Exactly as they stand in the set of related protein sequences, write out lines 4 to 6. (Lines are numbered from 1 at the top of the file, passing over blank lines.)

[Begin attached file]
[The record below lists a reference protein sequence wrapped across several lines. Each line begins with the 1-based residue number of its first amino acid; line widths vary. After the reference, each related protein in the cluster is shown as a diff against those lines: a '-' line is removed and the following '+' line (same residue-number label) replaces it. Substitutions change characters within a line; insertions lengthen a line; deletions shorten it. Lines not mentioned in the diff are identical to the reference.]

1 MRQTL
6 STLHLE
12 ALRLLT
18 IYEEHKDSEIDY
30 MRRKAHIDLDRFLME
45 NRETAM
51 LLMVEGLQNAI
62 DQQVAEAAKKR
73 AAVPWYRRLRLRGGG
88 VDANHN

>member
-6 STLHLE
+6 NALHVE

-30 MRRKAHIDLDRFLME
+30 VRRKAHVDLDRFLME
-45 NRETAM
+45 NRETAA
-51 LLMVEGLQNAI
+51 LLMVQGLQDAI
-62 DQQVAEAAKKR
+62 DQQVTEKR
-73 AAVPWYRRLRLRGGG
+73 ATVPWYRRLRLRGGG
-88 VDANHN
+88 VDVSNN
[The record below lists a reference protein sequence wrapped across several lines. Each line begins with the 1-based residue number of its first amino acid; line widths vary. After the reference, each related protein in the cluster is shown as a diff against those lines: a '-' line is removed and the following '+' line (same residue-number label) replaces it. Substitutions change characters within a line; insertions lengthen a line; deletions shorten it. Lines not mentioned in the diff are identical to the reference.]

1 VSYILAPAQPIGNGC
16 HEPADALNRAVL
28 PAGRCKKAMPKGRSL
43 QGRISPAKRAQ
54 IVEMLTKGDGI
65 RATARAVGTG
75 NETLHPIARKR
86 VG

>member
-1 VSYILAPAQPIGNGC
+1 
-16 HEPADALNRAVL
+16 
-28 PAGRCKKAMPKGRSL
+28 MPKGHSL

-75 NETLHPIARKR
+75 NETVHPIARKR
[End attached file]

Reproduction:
12 ALRLLT
18 IYEEHKDSEIDY
30 MRRKAHIDLDRFLME